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Function Reference

Function Reference
Languages: English • Español • فارسی • Français • Italiano • 日本語 ქართული • 한국어 • Português do Brasil • Русский • Türkçe • עברית • 中文(简体) • 中文(繁體) • (Add your language) The files of WordPress define many useful PHP functions. Some of the functions, known as Template Tags, are defined especially for use in WordPress Themes. Many of the core WordPress functions are useful to Plugin and Theme developers. You can help make this page more complete! Here are some things you can do to help: Add documentation to un-documented functions, by creating sub-pages or at least by adding short comments in the lists below. Read Contributing to WordPress to find out more about how you can contribute to the effort! Functions by category Official and Unofficial References Trac Browser - WordPress source code.

Navigation Menus Navigation Menus Languages: English • 日本語 • Slovenčina • 中文(简体) • (Add your language) Navigation Menu is a theme feature introduced with Version 3.0. WordPress includes an easy to use mechanism for introducing customised navigation menus into a theme. In order to incorporate menu support into your theme, you need to add a few code segments to your theme files. Function Reference Register Menus Firstly, in your theme's functions.php, you need to write a function to register the names of your menus. function register_my_menu() { register_nav_menu('header-menu',__( 'Header Menu' )); } add_action( 'init', 'register_my_menu' ); And this would make two menu options appear, header menu and extra menu - function register_my_menus() { register_nav_menus( array( 'header-menu' => __( 'Header Menu' ), 'extra-menu' => __( 'Extra Menu' ) ) ); } add_action( 'init', 'register_my_menus' ); Display Menus on Theme Once you've done that, your theme will be almost ready. <? Menus Panel External Resources Related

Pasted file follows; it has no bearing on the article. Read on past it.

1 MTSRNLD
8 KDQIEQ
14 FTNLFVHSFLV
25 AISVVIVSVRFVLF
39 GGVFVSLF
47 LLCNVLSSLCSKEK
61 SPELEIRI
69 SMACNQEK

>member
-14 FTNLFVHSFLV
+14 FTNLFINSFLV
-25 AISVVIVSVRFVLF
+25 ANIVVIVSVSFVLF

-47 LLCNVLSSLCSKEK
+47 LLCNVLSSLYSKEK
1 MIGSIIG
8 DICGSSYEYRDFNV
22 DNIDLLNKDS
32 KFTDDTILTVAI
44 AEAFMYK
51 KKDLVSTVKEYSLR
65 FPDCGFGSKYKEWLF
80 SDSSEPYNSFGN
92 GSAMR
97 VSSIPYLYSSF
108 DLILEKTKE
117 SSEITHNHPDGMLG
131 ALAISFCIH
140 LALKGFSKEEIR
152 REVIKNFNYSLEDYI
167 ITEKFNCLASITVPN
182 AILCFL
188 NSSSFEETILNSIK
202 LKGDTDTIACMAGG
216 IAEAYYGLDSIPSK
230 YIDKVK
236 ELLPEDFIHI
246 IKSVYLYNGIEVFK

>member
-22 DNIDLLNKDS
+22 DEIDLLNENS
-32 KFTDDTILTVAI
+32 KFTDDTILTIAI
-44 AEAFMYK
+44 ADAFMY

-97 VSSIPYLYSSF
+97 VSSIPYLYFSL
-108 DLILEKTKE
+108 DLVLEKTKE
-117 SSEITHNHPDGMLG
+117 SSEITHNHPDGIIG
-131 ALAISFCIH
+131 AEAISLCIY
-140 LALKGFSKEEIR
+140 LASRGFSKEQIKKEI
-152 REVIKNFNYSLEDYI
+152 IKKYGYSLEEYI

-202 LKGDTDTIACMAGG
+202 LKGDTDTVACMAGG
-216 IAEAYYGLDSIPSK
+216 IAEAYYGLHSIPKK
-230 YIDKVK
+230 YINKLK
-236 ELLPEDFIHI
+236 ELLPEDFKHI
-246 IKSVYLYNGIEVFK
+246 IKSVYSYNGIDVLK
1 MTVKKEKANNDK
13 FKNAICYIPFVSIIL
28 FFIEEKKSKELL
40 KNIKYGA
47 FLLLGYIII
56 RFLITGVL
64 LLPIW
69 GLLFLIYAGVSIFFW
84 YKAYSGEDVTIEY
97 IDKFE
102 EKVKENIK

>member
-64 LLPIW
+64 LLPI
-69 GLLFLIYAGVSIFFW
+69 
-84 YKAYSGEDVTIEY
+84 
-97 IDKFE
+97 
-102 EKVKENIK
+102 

Using the WordPress Uploader in Your Plugin or Theme WordPress has a nice media uploader dialog that it uses on the editor pages. Now wouldn’t it be nice if you could use it to handle image uploads for part of a plugin or theme you’re writing? Maybe you want to add an easy way to change the logo in a theme? A simple “Upload Image” button would work quite well for that, wouldn’t it? It’s fairly simple to implement, providing you already have a bit of experience with the WordPress API. The first step is to prepare your HTML. <tr valign="top"><th scope="row">Upload Image</th><td><label for="upload_image"><input id="upload_image" type="text" size="36" name="upload_image" value="" /><input id="upload_image_button" type="button" value="Upload Image" /><br />Enter an URL or upload an image for the banner. Now that the easy part is out of the way, it’s time to start making it do something. function my_admin_scripts() { wp_enqueue_script('media-upload'); wp_enqueue_script('thickbox'); wp_register_script('my-upload', WP_PLUGIN_URL.' That’s it.